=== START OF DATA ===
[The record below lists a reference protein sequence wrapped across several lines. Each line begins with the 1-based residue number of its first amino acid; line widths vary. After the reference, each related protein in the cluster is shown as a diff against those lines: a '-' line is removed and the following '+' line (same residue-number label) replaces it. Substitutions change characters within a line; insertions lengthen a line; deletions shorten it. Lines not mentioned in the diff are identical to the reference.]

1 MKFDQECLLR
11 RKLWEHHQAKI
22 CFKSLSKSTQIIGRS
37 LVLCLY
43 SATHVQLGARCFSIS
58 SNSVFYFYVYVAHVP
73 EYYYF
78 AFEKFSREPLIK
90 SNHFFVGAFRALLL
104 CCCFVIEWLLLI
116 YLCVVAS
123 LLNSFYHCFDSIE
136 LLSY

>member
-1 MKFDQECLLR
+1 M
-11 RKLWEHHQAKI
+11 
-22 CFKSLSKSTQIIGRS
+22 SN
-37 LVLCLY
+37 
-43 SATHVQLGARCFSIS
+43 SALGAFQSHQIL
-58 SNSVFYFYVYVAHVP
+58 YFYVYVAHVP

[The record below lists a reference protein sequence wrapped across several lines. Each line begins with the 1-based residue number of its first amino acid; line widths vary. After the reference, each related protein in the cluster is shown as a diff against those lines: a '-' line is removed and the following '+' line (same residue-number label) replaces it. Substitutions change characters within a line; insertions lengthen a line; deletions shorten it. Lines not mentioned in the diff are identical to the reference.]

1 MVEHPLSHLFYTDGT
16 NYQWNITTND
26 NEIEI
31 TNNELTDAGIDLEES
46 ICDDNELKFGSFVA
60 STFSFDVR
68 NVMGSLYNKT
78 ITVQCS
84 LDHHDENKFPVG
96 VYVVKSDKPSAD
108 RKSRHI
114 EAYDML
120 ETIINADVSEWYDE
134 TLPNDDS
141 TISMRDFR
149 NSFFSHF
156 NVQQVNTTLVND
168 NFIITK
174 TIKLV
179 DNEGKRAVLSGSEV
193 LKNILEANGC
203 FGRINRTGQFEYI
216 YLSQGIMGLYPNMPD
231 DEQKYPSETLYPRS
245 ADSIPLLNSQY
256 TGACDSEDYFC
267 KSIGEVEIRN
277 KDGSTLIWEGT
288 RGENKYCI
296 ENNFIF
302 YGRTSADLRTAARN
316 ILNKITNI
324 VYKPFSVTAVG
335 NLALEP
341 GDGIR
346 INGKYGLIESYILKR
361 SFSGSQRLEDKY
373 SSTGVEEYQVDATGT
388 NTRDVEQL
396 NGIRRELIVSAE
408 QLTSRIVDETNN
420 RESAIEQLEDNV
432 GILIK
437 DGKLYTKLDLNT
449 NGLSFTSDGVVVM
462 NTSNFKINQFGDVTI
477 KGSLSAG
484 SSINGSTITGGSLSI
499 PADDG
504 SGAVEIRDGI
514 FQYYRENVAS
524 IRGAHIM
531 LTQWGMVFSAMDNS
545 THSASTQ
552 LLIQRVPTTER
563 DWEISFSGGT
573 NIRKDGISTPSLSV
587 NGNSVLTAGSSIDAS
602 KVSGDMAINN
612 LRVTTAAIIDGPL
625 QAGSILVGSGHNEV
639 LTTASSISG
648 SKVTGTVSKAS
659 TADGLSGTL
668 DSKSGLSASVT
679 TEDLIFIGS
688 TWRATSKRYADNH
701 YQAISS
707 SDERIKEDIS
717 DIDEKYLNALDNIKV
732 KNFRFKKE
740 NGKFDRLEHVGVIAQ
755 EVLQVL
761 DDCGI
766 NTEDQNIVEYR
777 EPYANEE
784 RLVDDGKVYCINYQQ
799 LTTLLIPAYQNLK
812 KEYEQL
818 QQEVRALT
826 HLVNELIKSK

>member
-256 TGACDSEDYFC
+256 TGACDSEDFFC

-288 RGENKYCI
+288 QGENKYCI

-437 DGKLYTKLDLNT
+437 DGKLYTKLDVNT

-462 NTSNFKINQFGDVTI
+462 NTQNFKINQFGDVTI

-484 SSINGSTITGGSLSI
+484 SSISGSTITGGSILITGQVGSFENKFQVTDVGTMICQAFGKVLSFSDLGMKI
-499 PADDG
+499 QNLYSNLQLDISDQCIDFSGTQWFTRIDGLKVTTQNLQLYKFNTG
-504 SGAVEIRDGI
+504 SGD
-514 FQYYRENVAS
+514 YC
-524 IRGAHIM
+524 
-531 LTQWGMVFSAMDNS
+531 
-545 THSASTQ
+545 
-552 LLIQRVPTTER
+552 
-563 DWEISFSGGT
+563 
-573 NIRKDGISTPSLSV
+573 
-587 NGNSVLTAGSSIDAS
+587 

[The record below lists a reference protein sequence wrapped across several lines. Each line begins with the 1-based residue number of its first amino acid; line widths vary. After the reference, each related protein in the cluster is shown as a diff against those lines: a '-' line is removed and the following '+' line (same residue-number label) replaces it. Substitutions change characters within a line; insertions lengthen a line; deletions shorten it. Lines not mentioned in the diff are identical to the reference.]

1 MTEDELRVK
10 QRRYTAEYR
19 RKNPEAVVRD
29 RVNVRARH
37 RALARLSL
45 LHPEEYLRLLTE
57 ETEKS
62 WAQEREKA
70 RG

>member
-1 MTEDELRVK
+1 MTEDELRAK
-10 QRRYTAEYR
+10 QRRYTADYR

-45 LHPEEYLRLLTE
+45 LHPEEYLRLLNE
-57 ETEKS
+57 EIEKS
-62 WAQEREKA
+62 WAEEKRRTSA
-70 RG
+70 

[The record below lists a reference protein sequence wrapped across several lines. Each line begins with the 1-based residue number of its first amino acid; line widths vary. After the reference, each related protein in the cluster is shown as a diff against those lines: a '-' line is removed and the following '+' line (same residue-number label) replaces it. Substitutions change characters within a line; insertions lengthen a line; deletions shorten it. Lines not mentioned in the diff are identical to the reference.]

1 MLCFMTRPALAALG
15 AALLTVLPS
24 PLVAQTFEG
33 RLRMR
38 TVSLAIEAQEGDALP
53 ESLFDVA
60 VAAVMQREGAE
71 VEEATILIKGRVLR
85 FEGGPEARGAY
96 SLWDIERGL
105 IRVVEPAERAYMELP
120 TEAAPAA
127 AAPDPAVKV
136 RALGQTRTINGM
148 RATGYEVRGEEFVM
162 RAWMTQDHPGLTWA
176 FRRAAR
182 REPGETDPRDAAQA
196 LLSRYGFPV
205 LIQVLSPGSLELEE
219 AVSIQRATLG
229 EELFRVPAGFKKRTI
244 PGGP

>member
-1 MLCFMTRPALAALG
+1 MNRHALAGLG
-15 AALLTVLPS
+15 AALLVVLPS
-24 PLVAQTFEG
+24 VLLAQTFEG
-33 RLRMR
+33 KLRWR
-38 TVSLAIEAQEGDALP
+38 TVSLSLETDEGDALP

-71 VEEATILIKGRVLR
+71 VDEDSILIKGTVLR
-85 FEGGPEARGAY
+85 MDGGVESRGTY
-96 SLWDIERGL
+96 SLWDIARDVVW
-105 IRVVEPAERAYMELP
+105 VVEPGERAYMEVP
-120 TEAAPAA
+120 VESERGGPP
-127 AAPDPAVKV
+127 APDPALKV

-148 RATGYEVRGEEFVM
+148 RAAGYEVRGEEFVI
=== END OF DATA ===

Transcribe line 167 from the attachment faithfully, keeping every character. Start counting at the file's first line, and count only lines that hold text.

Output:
24 PLVAQTFEG